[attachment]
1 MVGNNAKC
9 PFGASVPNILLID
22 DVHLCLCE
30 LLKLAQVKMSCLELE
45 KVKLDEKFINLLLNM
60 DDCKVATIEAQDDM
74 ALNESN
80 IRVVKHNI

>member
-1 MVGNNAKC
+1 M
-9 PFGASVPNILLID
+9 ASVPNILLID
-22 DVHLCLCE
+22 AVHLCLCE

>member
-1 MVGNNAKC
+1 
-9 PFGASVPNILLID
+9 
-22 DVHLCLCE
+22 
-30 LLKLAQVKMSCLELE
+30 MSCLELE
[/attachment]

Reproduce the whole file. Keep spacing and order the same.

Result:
1 MVGNNAKC
9 PFGASVPNILLID
22 DVHLCLCE
30 LLKLAQVKMSCLELE
45 KVKLDEKFINLLLNM
60 DDCKVATIEAQDDM
74 ALNESN
80 IRVVKHNI

>member
-1 MVGNNAKC
+1 M
-9 PFGASVPNILLID
+9 ASVPNILLID
-22 DVHLCLCE
+22 AVHLCLCE

>member
-1 MVGNNAKC
+1 
-9 PFGASVPNILLID
+9 
-22 DVHLCLCE
+22 
-30 LLKLAQVKMSCLELE
+30 MSCLELE